Though many consider the purveying of .sucks domains to be little more than legalized extortion, businesses that value their names, brands and trademarks would do well to consider registering .sucks domains to prevent opportunists from trading-off valuable brand names to their detriment.  And some may even consider turning lemons into lemonade by using a .sucks domain to assist in their own customer relations program.

To learn more about the author of this article, visit www.ihwlaw.com.

Selling stock for a promissory note may be unlawful

Did you know that selling stock in exchange for an unsecured promissory note may be unlawful, void or voidable?  In an area like Silicon Valley where stock may be worth a fortune from the second a company is born, companies might think to be creative in order to sell stock to a party that’s unable or unwilling to pay large sums for it immediately. One might think that a safe course is to sell the stock for a promissory note to pay for the stock later, such as when it’s worth more than the sum of the note.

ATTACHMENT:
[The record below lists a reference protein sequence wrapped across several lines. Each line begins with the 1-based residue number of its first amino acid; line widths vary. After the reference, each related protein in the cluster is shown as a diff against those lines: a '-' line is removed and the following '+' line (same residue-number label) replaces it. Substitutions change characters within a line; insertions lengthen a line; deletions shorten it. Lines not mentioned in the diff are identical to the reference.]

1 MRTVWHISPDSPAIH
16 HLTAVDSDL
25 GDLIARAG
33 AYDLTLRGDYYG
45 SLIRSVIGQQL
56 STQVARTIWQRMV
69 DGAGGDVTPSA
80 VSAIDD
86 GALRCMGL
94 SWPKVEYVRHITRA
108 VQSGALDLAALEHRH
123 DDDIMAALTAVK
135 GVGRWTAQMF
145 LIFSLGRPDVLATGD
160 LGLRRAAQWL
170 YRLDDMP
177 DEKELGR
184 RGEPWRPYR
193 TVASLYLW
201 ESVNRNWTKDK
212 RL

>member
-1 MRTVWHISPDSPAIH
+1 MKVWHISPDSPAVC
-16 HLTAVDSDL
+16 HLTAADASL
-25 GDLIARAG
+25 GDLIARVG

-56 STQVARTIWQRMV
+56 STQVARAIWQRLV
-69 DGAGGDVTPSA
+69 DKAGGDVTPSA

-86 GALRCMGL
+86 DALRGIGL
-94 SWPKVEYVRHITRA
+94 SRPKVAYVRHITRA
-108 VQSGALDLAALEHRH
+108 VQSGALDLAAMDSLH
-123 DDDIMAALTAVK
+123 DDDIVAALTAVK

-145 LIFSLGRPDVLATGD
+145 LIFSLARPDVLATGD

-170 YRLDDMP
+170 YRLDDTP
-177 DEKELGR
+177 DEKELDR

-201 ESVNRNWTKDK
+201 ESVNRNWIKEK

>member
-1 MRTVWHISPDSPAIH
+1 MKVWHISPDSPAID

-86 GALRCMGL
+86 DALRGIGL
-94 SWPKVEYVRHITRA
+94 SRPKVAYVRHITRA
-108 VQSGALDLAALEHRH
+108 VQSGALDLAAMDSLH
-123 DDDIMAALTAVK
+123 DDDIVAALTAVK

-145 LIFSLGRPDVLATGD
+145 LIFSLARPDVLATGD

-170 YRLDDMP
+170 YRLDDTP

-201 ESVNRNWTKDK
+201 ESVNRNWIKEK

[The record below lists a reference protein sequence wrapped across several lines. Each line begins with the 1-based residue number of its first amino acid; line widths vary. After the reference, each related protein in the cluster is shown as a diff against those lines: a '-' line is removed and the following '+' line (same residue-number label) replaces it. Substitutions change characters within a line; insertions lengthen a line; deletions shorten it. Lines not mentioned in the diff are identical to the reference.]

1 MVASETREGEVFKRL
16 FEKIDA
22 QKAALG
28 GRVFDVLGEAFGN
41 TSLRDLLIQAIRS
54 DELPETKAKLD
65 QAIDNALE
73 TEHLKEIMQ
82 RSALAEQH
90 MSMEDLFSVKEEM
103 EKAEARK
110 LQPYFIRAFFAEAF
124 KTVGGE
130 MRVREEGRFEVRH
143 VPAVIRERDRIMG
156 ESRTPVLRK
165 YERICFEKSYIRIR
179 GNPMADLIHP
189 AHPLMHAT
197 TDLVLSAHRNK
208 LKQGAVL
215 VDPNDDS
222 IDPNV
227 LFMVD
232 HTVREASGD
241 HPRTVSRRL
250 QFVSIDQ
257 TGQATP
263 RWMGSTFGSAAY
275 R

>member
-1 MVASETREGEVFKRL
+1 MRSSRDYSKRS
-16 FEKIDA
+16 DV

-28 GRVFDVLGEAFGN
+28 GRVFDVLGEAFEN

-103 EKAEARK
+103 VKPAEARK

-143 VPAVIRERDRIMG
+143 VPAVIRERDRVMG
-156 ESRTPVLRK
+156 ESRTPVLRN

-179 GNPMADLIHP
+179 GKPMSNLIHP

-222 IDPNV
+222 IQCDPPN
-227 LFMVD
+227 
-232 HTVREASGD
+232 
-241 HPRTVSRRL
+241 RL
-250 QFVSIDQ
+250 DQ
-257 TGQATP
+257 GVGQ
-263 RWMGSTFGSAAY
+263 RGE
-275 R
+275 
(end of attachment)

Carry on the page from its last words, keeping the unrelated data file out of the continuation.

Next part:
However, a somewhat obscure law in California, which is echoed in other states, makes it unlawful for a corporation to sell or issue stock in exchange for a promissory note (a debt) that is not secured by property other than the stock itself.  Section 409 of the California Corporations Code makes it unlawful for a California corporation to sell or issue stock for a promissory note that is not “adequately secured by collateral other than the shares acquired.”  Thus, a company cannot sell or issue stock for a promissory note, even if the note is secured by the stock itself.  So what consideration in a sale of stock is valid?  The answer is money, services already rendered, valuable property received or a promissory note that is secured by property other than the stock itself.